I can’t seem to forget that day.
Friday 8th of November 2013.
It was just another day, another flight. That evening I boarded QF460 from Melbourne to Sydney however that flight quickly turned into a nightmare, not just for me but for all passengers.
Extreme turbulence hurled luggage, laptops and a guide dog around the cabin. The pilots declared a fuel emergency and diverted to the Williamstown RAAF base. The plane tried to land but violent turbulence slammed into the aircraft. I can honestly say I thought I was living the final moments of my life. Eventually, after a great deal of panic and long delays the plane finally landed safely.
I didn’t make it home until 3am that night, but I seemed to be surprisingly composed at the end of what had been a long and treacherous day. However come Monday the whole experience hit home, and boy did it hit hard. In the few days that passed my anxiety started to grow. What surprised me the most, was that it wasn’t the next flight that I was worried about, rather I could not shake a nagging question…
What was my final prayer?
Did I even pray?
I fretted over the kind of prayer that I called upon in what seemed to be my final minutes. I couldn’t help but try to remember and critically analyse my last thoughts.
What hurt me the most in the wake of this traumatic experience was that I could not pray. I tried all the prayers that I learnt from my childhood. Nothing worked. I had no peace. You see when I have dreamt of my last minutes my imagination takes me towards a peaceful and prayful death, where I would feel complete intimacy with God.
I spent weeks in agony. The tears flowed, the anxiety grew and the questions continued to eat deeper. I could not believe that in the face of death I could not feel God’s presence.
I felt abandoned. I felt forsaken. I was in a bad place.
The feeling of being abandoned when you need God the most is torturing. It may only last a short time but it is like being in a desert without water. How many times do we feel that way in our daily lives?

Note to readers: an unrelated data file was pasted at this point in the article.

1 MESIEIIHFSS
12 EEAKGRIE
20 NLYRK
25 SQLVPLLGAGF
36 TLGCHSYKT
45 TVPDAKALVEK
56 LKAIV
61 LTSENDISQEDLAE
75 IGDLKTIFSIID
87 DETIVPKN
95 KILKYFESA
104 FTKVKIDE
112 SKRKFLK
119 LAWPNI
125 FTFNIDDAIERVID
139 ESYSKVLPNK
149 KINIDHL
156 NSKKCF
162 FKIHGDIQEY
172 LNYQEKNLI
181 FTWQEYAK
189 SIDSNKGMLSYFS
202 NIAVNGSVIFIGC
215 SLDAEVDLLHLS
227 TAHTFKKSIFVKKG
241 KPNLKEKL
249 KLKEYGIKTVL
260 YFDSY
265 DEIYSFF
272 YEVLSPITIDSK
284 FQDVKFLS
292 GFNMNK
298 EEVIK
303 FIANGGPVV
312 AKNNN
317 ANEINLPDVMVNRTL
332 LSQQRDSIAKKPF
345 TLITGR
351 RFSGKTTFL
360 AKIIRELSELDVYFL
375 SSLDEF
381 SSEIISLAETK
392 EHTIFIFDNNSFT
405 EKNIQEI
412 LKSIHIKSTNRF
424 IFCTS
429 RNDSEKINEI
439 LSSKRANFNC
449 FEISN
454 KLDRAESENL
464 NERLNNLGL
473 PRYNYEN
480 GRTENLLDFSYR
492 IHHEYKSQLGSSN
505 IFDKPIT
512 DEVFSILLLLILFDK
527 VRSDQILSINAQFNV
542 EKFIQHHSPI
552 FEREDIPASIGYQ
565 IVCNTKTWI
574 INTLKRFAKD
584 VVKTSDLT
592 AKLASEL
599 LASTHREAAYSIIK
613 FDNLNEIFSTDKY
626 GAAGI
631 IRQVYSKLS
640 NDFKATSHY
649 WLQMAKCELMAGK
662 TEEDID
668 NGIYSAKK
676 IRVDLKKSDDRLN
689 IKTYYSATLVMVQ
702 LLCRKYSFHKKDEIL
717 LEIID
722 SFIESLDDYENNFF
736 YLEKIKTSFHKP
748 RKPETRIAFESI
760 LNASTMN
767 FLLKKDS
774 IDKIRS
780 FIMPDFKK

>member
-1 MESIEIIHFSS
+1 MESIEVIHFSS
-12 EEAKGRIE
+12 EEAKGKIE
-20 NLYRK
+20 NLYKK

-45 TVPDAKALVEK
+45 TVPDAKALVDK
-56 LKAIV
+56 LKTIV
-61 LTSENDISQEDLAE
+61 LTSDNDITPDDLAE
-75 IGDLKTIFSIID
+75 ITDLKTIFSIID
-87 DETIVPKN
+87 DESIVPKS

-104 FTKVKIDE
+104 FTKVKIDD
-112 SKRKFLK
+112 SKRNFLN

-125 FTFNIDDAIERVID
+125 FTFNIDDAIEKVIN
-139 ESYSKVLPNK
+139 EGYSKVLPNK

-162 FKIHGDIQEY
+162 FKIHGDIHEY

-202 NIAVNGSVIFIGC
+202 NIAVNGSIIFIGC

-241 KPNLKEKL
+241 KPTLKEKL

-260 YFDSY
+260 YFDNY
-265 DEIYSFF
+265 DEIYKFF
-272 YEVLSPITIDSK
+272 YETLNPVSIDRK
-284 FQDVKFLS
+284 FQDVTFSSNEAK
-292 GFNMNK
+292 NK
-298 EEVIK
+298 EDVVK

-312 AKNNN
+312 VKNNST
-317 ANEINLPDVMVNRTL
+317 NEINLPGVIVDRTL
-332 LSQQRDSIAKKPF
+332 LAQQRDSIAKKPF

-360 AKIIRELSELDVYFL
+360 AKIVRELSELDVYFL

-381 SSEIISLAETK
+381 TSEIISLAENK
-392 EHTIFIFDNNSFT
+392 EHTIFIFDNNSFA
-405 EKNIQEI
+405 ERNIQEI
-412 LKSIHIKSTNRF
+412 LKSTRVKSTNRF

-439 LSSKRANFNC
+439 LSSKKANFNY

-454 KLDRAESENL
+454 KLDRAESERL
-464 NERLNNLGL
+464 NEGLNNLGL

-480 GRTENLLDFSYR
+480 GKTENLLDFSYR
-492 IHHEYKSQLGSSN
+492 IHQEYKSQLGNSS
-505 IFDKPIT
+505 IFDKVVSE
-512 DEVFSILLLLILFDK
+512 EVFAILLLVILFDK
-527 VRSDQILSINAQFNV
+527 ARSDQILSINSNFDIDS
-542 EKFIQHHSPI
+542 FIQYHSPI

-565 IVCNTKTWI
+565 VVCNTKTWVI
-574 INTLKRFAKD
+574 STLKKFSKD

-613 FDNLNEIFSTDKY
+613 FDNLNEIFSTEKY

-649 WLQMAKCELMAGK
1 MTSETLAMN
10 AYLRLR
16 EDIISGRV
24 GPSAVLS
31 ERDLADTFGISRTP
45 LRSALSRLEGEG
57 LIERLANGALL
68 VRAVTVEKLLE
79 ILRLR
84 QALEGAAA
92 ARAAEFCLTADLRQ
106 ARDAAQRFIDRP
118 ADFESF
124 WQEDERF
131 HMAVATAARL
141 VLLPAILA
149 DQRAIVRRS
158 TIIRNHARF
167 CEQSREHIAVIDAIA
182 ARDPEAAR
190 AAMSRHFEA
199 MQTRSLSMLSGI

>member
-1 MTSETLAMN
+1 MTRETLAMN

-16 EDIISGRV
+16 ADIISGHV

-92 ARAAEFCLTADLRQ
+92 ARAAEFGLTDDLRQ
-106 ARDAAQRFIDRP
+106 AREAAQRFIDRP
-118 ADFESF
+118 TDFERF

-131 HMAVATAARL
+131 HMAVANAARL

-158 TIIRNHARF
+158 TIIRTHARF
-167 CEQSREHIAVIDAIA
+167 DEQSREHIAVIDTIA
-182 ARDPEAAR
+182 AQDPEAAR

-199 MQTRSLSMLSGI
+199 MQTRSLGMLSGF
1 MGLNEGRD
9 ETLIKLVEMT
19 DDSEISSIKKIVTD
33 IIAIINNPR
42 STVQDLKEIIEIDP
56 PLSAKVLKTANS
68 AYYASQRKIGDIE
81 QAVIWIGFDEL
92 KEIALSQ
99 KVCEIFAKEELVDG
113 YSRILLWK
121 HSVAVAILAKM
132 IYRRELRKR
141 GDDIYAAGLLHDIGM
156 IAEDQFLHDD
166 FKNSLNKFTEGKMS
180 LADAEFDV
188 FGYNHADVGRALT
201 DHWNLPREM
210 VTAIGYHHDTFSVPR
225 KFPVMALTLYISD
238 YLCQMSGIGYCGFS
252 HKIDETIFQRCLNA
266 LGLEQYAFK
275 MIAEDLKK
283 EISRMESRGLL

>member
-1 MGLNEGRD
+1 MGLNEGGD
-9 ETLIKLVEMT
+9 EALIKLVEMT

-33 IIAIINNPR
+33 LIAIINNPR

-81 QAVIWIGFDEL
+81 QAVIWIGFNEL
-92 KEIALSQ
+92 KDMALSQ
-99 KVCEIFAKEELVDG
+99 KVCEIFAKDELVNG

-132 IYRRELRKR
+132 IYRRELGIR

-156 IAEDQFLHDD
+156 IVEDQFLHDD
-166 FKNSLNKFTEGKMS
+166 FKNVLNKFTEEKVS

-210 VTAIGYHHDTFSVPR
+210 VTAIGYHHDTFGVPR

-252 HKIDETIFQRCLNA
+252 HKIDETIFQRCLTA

I can’t help but recall the diaries of Mother Teresa that were published ten years after her death; they revealed her long periods of doubt about the existence of God. She spoke of the darkness and abandonment that she felt from God for decades of her life. Yes, Mother Teresa!
This experience made me revisit some false beliefs that had festered in me for years. The most prominent being my obsession to ‘feel’ God. My false belief was and still is, that when I don’t FEEL God is present, it means that he is not with me. How wrong am I. How quickly I forget that God is beyond my feelings. A God that is accessible only to my senses is not a God that is worth worshipping.
St. John of the Cross says that ‘to go to a place where we do not know we must go by a way where we do not know’. To seek God, the ultimate unknown mystery we are unable to do so by using only the vehicle of our senses. They help at the beginning, but as we go deeper in our faith, we must go in unchartered territory without relying solely on our senses. Hence we experience that awful feeling that He is not present, that He has abandoned us.
This is where faith and trust come in regardless of what we feel. Yet how does this translate into the society we live in, where every day we are reminded, go with your feelings.
I want to continue to fly; I have done so twice since that infamous day, hopefully each time with a greater degree of trust. I am sure those false beliefs will come back. But I must trust, and learn from Jesus who called upon his Father with trust on the Cross with the cry ‘My God, My God, why did you abandon me?’ (Ps 22:1), a cry that begins with despair and ends with hope and a prayer for all of us: ‘O Lord, do not be far away!’ (Ps 22:19).
Nehme is a former student of a Marist Primary School in Mount-Lebanon. He grew up in the war and spent a considerable part of his childhood adjusting to the sound of bombs, sometimes taking refuge in a shelter in the basement of his building. He migrated to Australia, studied Commerce at Sydney Uni and later chose to become a Teacher. He enjoys reading; playing and watching sport. He is a St George Dragons supporter and enjoys watching the boring game of Cricket. Nehme has a passion for the Gospel and loves connecting with young people. He is currently enrolled in a Bachelor of Theology and is the National Coordinator for Marist Youth Ministry.